Wikinews:Audio Wikinews/News Briefs/Show/Style
This guide is considered mandatory reading for everyone who wishes to take part in Audio Wikinews as it sets out the minimum quality guidelines each reader is expected to maintain. Please become familiar with this page and keep it on your watchlist as it is still being updated.
- 1 Speaking Style
- 1.1 Getting Started
- 1.2 Examples From Film
- 1.3 Radio Voice?
- 1.4 Public Speaking And Recording
- 1.5 Practice, Practice, Practice!
- 1.6 Punctuation
- 1.7 Pronunciations
- 1.8 Diction Exercises
- 1.8.1 Diction Exercises for 'B' words
- 1.8.2 Diction Exercises for 'D' words
- 1.8.3 Diction Exercises for 'F' words
- 1.8.4 Diction Exercises for 'H' words
- 1.8.5 Diction Exercises for 'J' words
- 1.8.6 Diction Exercises for 'K' words
- 1.8.7 Diction Exercises for 'L' words
- 1.8.8 Diction Exercise for 'N' and 'U' sounds
- 1.8.9 Diction Exercises for 'P' words
- 1.8.10 Diction Exercises for 'Q' words
- 1.8.11 Diction Exercises for 'R' words
- 1.8.12 Diction Exercises for 'S' words
- 1.8.13 Diction Exercises for 'T' words
- 1.8.14 Diction Exercises for 'V' words
- 1.8.15 Diction Exercises for your tongue
- 1.8.16 Diction Exercises for consonants
- 1.8.17 Diction Exercises for vowels
- 1.8.18 Diction Exercises with a little bit of everything
- 1.8.19 Diction Exercises known as repeaters
- 2 Script Style
Reading the news is a lot of fun but it is not something everyone can just jump into, so I've put together this essay to help acclimate people who want to contribute as a news reader to the AW.
A news reader's job is to inform the listener. Try to think of yourself as a teacher who is trying to explain the events of a story to your audience and always assume the listener has absolutely no knowledge of any of the facts in a story. It's up to you to "teach" the audience and guide them through each story. You are not just passing along information the way a government official will broadcast a tornado or storm warning over the emergency broadcast system, rather, your job is to "sell" the story and help the listener understand all the events of that story. In other words, you are a story teller.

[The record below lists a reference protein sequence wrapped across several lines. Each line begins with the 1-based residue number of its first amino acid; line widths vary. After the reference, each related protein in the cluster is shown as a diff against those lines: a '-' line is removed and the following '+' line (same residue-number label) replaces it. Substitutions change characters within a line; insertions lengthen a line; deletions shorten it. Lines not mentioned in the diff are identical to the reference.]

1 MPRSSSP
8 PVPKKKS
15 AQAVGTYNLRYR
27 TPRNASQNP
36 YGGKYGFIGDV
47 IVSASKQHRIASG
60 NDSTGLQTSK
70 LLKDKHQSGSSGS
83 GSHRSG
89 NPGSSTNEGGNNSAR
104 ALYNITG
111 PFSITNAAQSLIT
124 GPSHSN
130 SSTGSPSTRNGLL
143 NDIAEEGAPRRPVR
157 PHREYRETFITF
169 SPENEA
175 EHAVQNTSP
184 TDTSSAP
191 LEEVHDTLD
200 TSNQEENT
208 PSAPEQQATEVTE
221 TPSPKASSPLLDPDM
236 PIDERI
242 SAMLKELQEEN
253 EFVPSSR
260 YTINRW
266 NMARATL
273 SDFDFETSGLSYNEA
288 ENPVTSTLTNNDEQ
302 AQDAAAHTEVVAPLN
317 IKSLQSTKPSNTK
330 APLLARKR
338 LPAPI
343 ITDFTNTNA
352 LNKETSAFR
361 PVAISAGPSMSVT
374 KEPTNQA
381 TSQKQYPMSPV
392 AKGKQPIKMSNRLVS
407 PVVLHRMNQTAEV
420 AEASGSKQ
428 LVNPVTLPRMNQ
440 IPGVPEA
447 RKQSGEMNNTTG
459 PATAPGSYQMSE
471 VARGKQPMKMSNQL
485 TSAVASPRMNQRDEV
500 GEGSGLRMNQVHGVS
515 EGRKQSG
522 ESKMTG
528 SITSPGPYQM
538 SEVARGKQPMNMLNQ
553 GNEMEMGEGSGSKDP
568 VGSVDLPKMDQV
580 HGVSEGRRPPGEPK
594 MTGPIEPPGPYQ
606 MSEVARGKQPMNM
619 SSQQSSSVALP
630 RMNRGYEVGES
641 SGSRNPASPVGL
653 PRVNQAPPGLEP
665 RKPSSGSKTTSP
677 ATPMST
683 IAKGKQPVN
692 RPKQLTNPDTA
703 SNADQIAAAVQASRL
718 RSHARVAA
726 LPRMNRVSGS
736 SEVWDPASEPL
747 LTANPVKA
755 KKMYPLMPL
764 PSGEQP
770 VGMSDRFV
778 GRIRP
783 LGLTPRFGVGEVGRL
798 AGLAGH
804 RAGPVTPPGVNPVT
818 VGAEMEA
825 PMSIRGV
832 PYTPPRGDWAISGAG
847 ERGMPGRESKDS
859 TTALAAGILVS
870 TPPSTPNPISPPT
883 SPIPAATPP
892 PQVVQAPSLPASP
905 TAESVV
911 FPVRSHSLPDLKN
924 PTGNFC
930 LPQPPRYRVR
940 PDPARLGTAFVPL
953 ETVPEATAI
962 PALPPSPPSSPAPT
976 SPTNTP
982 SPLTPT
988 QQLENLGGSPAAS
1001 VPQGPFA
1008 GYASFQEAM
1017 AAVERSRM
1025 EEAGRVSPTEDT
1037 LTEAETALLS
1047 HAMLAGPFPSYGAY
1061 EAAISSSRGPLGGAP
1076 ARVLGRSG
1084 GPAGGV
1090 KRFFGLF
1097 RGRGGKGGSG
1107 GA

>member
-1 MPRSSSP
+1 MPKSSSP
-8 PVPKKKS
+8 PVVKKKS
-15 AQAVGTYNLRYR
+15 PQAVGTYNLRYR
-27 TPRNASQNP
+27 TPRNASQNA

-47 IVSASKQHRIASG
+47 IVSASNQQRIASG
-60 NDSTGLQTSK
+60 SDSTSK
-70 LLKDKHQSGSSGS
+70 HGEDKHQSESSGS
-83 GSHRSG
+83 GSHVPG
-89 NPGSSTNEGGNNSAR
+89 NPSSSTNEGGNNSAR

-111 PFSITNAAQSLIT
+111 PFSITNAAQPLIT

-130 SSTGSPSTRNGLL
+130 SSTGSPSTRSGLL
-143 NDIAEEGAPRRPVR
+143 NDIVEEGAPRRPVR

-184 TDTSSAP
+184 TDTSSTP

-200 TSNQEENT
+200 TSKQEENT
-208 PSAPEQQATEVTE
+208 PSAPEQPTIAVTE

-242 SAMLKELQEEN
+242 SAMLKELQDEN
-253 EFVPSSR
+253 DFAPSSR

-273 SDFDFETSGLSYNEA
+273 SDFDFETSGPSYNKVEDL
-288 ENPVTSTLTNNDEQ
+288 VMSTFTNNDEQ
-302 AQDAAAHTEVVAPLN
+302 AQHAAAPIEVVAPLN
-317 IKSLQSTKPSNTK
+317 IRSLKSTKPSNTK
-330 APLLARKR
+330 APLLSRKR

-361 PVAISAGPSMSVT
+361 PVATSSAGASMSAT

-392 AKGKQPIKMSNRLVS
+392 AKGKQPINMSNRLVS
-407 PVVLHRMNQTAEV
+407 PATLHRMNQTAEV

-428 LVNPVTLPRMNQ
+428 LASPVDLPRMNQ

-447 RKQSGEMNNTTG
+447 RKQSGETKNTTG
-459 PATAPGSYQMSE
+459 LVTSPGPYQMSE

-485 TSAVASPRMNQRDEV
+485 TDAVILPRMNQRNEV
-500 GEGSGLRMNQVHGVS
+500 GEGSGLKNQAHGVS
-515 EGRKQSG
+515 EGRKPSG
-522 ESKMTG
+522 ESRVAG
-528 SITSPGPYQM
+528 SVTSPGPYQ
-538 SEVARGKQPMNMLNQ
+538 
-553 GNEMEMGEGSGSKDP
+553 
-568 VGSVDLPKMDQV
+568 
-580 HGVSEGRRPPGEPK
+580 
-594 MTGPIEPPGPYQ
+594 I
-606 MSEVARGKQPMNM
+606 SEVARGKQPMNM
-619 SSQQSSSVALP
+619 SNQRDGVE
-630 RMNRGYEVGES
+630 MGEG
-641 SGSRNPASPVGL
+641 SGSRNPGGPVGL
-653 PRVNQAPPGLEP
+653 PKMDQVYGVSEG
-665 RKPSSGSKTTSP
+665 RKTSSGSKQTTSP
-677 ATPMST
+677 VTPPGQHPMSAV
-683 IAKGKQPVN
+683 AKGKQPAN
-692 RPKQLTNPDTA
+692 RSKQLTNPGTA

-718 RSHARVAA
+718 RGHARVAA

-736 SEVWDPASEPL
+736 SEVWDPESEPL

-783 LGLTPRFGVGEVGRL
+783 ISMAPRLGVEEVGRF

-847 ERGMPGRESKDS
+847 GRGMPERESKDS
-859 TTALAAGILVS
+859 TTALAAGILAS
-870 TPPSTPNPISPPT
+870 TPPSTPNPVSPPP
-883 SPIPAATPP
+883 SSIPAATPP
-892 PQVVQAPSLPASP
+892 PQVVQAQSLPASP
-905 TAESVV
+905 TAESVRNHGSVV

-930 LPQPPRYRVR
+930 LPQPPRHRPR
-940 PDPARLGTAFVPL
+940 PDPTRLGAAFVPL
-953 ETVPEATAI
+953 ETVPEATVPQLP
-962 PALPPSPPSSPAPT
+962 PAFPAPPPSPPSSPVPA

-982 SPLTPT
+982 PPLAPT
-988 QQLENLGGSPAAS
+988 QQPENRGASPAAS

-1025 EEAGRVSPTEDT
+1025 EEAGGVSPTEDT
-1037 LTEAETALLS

Try to think of being a reader as being an actor. An actor must "sell" his or her lines to the audience - if a line is delivered well, the audience will get the full meaning of what they are trying to convey but if a line is delivered flat (known as throwing a line away), then the listener will not be convinced and you will lose your audience.
Examples From Film
A good example of this is from the film The Usual Suspects. Near the end of the film, Kevin Spacey has this line :
"How do you shoot the devil in the back? What if you miss?"
Many of you may have seen this film and remember this line. Why do you remember this line? Is it such a well written line that it stands out in the script? Well, yes, it is a very good line but that's not what makes it work in the film. The line works because of how Kevin Spacey sells the line. When you see him hold up his gimp hand when he says "What if you miss?" and you see the look on his face, you know exactly what he's talking about.
Now, read that line out loud. Can you match the inflection? Can you hear the cadence and rhythm of the line? It's sort of like music when you get it right. This is important to keep in mind when reading something like "President X believes that policy 123 will work, however, Prime Minister Y believes it will fail for reason A, B and C." If you read that flat you will bore people so you need to sell the line, especially the "however" part.
Here's another example, from another Kevin Spacey film, this time Glengarry Glenn Ross.
"Will you go to lunch? Go to lunch. Will you go to lunch?"